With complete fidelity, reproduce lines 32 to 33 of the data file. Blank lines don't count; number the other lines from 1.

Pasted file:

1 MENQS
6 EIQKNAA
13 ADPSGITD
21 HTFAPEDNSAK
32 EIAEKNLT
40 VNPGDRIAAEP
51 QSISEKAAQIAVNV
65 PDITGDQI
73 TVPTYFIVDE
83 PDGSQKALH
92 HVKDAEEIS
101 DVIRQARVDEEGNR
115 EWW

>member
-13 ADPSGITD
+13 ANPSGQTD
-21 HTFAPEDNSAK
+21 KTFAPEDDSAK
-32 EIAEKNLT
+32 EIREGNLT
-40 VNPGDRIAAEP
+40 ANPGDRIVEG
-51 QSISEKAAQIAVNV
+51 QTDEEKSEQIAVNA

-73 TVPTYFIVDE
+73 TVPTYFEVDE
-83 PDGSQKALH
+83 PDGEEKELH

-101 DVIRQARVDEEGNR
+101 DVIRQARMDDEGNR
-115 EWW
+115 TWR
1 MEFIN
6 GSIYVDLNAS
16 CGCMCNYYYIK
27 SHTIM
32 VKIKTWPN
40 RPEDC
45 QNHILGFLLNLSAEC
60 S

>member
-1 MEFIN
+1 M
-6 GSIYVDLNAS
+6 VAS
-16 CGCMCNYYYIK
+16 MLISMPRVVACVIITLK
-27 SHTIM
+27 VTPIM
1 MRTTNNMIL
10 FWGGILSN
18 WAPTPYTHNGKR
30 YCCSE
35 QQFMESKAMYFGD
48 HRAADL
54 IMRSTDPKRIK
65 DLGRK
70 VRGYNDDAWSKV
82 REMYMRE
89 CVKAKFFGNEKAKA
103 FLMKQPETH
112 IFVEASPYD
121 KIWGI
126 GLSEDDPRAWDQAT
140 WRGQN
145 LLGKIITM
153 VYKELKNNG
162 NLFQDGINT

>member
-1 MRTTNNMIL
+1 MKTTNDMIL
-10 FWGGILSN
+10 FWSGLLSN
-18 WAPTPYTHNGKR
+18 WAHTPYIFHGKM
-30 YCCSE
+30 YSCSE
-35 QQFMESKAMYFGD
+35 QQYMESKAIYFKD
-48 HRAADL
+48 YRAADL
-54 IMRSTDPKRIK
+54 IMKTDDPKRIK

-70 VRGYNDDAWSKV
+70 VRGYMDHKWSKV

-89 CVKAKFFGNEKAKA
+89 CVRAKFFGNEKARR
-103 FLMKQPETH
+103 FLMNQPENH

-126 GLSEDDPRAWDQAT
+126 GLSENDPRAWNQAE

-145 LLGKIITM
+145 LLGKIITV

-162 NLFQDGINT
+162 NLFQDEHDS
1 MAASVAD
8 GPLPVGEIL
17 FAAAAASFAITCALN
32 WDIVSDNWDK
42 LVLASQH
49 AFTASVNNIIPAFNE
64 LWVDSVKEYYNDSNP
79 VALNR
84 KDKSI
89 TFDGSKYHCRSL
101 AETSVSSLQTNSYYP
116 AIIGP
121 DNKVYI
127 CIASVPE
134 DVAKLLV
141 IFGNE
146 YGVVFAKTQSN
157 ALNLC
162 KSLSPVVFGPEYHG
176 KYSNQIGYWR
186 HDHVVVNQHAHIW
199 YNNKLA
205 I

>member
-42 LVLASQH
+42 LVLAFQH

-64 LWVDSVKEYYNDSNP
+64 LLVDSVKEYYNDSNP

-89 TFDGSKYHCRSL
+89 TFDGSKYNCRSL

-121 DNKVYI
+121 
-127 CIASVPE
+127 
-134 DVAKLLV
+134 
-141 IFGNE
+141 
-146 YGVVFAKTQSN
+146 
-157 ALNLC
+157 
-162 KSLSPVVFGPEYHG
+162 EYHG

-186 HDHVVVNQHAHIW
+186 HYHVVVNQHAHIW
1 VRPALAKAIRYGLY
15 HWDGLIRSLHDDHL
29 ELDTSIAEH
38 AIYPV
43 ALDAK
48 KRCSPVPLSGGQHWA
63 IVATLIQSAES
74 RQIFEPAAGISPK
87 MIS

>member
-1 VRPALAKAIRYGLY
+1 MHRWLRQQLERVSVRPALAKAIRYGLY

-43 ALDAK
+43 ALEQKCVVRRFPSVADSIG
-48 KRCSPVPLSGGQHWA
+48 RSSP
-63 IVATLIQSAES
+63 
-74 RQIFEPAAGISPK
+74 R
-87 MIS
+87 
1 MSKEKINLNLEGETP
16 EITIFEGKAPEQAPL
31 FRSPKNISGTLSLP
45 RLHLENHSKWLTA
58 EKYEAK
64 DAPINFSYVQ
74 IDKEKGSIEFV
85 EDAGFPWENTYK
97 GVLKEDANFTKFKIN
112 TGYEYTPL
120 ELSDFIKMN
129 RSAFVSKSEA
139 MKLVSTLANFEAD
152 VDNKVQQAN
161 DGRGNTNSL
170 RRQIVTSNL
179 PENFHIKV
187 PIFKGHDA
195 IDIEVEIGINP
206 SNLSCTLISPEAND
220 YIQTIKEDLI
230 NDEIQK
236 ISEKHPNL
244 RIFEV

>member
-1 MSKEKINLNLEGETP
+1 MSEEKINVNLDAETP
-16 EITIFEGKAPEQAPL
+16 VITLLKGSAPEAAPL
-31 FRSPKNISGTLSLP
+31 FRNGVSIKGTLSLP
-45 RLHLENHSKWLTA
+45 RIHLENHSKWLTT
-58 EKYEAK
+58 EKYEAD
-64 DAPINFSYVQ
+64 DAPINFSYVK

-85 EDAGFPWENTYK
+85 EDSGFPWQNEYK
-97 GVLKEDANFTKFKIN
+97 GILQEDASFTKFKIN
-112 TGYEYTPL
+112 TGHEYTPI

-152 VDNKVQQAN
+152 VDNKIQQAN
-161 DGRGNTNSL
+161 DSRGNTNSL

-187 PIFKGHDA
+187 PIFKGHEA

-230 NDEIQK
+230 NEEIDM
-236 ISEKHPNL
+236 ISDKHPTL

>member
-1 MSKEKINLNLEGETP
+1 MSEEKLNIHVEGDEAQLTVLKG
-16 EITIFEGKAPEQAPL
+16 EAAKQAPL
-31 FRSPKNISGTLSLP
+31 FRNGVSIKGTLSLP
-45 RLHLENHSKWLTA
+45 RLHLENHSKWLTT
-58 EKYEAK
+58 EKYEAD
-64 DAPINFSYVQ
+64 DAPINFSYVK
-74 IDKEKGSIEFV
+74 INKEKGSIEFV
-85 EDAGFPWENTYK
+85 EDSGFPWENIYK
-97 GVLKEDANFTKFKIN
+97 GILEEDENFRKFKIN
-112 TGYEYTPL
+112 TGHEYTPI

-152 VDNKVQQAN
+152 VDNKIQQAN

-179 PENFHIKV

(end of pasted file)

+115 TWR
1 MEFIN